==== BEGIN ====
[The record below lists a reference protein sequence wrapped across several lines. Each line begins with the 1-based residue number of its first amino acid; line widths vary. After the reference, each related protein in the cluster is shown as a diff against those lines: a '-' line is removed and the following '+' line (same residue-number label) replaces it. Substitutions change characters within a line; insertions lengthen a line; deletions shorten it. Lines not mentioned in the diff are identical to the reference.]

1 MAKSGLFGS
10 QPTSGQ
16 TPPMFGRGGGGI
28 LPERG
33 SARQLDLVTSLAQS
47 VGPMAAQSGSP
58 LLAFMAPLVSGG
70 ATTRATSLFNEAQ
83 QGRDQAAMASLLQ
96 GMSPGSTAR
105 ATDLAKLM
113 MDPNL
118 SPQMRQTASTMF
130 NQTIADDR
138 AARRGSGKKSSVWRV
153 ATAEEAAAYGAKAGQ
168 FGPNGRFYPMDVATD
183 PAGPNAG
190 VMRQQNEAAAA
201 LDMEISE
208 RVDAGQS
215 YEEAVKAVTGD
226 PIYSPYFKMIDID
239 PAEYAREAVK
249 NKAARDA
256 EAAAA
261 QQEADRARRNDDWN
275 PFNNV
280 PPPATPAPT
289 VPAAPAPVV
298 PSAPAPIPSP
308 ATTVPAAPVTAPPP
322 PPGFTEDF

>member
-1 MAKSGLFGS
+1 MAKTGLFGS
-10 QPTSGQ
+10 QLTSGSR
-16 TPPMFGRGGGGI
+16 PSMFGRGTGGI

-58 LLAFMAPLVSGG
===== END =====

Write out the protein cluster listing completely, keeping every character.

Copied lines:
[The record below lists a reference protein sequence wrapped across several lines. Each line begins with the 1-based residue number of its first amino acid; line widths vary. After the reference, each related protein in the cluster is shown as a diff against those lines: a '-' line is removed and the following '+' line (same residue-number label) replaces it. Substitutions change characters within a line; insertions lengthen a line; deletions shorten it. Lines not mentioned in the diff are identical to the reference.]

1 MAKSGLFGS
10 QPTSGQ
16 TPPMFGRGGGGI
28 LPERG
33 SARQLDLVTSLAQS
47 VGPMAAQSGSP
58 LLAFMAPLVSGG
70 ATTRATSLFNEAQ
83 QGRDQAAMASLLQ
96 GMSPGSTAR
105 ATDLAKLM
113 MDPNL
118 SPQMRQTASTMF
130 NQTIADDR
138 AARRGSGKKSSVWRV
153 ATAEEAAAYGAKAGQ
168 FGPNGRFYPMDVATD
183 PAGPNAG
190 VMRQQNEAAAA
201 LDMEISE
208 RVDAGQS
215 YEEAVKAVTGD
226 PIYSPYFKMIDID
239 PAEYAREAVK
249 NKAARDA
256 EAAAA
261 QQEADRARRNDDWN
275 PFNNV
280 PPPATPAPT
289 VPAAPAPVV
298 PSAPAPIPSP
308 ATTVPAAPVTAPPP
322 PPGFTEDF

>member
-1 MAKSGLFGS
+1 MAKTGLFGS
-10 QPTSGQ
+10 QLTSGSR
-16 TPPMFGRGGGGI
+16 PSMFGRGTGGI

-58 LLAFMAPLVSGG